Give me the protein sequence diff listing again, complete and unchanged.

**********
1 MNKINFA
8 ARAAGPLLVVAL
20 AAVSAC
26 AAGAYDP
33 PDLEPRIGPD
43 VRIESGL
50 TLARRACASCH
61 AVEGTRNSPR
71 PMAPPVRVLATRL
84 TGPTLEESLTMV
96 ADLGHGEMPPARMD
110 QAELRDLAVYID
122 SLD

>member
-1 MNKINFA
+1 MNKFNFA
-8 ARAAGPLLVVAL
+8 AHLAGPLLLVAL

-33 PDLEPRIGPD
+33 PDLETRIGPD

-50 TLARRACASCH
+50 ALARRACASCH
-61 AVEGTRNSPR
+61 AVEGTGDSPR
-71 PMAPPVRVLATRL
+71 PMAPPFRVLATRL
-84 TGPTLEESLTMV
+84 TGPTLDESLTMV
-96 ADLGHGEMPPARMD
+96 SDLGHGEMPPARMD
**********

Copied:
1 MNKINFA
8 ARAAGPLLVVAL
20 AAVSAC
26 AAGAYDP
33 PDLEPRIGPD
43 VRIESGL
50 TLARRACASCH
61 AVEGTRNSPR
71 PMAPPVRVLATRL
84 TGPTLEESLTMV
96 ADLGHGEMPPARMD
110 QAELRDLAVYID
122 SLD

>member
-1 MNKINFA
+1 MNKFNFA
-8 ARAAGPLLVVAL
+8 AHLAGPLLLVAL

-33 PDLEPRIGPD
+33 PDLETRIGPD

-50 TLARRACASCH
+50 ALARRACASCH
-61 AVEGTRNSPR
+61 AVEGTGDSPR
-71 PMAPPVRVLATRL
+71 PMAPPFRVLATRL
-84 TGPTLEESLTMV
+84 TGPTLDESLTMV
-96 ADLGHGEMPPARMD
+96 SDLGHGEMPPARMD